Children are not born knowing how to behave. Your child learns how to behave from you, her teachers, her friends and natural consequences of her own actions. Allowing her to experience the results of her own bad behavior is one way to keep her from repeating inappropriate actions. The consequences can be real or they can be related, depending upon whether or not she would be endangered by the results of her actions.
When your child persistently misbehaves, you can allow the natural consequences for her behavior to occur. When your child refuses to wear socks and gets a blister on her heel or when she persists in playing with the cat and gets scratched, these are natural results of her actions. In these cases, you can dispense bandages and a reminder that the blister and the scratch are the results of her behavior. There are limits to how far you can allow a child to be subjected to natural results, however. Some actions, such as riding her bike in the middle of a busy street, could be very dangerous.
Parent-created related consequences can take the place of natural consequences in cases where your child's actions might be dangerous to her or to others. For example, if she persistently rides her bike in the street, you might put the bike away for the day. If she hits another child, she loses visiting privileges for a week. Explain to her in each case exactly why she is losing the privilege or toy. More importantly, administer the same or slightly escalated consequence for each similar offense.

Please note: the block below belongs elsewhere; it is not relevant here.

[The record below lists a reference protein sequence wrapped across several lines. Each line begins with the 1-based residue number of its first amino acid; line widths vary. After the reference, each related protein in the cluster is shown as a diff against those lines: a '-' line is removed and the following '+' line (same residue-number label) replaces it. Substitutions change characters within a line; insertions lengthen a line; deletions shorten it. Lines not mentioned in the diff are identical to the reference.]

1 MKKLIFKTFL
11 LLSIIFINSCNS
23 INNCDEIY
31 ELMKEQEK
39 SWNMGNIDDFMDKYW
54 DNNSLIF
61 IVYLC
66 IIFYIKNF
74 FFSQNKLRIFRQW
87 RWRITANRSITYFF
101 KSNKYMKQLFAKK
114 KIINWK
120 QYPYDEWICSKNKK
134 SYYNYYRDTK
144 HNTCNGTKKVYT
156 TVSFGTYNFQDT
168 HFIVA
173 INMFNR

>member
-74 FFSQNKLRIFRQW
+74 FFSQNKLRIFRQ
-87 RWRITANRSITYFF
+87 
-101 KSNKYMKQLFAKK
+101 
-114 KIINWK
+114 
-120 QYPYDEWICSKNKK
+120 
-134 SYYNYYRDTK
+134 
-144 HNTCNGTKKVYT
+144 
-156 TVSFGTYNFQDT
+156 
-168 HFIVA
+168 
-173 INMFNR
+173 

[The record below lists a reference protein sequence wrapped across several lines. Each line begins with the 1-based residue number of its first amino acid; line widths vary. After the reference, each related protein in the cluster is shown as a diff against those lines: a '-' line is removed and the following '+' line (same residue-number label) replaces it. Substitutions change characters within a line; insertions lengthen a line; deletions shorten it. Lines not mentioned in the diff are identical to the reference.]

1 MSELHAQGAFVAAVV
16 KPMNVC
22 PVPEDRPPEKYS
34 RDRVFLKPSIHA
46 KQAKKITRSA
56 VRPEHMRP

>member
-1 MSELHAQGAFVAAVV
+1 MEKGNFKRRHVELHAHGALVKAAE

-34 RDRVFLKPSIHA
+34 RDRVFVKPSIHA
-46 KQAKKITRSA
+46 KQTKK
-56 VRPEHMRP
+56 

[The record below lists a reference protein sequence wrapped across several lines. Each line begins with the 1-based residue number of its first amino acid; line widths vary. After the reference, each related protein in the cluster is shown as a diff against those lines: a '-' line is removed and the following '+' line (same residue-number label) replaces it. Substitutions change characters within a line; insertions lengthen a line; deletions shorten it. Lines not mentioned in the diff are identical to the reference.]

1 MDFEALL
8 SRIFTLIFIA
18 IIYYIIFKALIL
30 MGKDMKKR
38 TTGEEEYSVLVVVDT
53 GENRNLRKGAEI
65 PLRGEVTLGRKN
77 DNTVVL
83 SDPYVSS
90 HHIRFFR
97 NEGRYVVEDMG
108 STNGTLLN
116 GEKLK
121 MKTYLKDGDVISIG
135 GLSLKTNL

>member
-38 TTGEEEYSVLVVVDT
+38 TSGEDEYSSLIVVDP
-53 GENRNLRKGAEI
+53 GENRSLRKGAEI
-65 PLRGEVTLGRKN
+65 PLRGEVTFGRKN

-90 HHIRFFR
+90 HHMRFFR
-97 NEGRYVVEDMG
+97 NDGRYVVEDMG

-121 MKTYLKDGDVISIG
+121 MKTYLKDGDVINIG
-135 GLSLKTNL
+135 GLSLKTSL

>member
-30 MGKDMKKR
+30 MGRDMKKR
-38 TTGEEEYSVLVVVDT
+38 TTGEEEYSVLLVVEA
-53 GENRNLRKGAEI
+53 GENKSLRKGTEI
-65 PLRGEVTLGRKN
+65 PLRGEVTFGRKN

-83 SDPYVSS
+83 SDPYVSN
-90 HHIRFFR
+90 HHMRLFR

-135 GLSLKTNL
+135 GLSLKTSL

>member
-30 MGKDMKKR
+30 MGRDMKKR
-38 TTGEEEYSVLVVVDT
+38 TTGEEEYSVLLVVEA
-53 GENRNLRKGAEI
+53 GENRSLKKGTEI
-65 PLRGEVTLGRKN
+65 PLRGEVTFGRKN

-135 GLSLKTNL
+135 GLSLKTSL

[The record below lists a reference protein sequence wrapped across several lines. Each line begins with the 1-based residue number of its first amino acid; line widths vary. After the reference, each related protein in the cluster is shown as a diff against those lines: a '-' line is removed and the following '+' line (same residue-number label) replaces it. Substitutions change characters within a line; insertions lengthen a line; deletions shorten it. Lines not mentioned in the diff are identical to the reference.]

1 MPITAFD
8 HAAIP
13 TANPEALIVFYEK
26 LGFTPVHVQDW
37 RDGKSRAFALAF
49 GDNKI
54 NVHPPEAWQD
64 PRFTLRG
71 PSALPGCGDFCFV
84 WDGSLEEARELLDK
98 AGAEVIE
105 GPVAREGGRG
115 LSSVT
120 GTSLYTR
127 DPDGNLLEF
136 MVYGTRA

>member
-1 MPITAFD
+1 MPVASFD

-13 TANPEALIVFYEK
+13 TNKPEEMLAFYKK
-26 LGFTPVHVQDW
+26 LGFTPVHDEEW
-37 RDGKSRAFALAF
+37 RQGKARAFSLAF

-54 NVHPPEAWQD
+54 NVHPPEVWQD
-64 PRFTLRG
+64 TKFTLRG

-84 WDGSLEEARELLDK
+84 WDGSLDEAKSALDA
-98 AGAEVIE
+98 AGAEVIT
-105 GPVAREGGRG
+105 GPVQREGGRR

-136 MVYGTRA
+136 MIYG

Develop a set of rules and post them in a place where everyone in the family can see them. Have a set of consequences prepared for problem behavior, such as returning home late, not doing chores or failing to complete homework. Sit down with your child and discuss the rules and consequences. Encourage her to come up with some of the rules and consequences. You might even write up a contract that you can both sign and display it on a bulletin board or the refrigerator.
Some Don'ts for Parents
When your child is upset, it is natural for you to want to help her out. Of course you will take care of any physical damage, but don't sympathize when she has caused her own pain. Don't rescue her from a friend's anger when her own actions have caused a quarrel, or from getting a bad grade if she failed to complete her work. The loss of a friend or receiving a failing grade while she is young might prevent greater problems from occurring when she is a teen or an adult.